All political parties in Venezuela other than the ruling party accept his legal argument — that Mr. Maduro ’ s 2018 re-election was fraudulent. Then there are nonstandard groups. They include ideologized soldiers, working together with Cuban military and intelligence officials to crack down on

Top military leaders have repeatedly declared their allegiance to the Maduro administration. But over the past two years, as the oil-rich economy crumbled and a majority of Venezuelans were left without sufficient food and medicine, factions within the security forces have staged at least five attempts to overthrow or assassinate the president.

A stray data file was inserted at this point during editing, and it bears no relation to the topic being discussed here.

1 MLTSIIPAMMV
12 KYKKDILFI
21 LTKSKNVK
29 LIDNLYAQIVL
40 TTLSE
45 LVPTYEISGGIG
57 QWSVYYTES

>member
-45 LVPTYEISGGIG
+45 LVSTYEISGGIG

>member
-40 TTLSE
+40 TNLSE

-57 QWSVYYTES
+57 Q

The government claims to have foiled at least a dozen more plots in that period, including a scheme in which Captain Acosta and five others under arrest were accused of participating.

The Venezuelan state media calls the stream of real and imagined threats “a continuous coup.” Mr. Maduro’s Socialist Party is resorting to this siege mentality to justify ubiquitous surveillance, arbitrary detentions and the torture of perceived enemies, including those inside Venezuela’s 160,000-strong armed forces, according to the United Nations, human rights advocates and victims’ families.

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While Venezuela ’ s top military brass has come out in support of Mr. Maduro , Mr. Yánez joined a growing But this time, Mr. Maduro is not only facing a challenge on his streets, but increasing unity among On Saturday, Mr. Maduro held a rally of his own before a crowd of supporters wearing red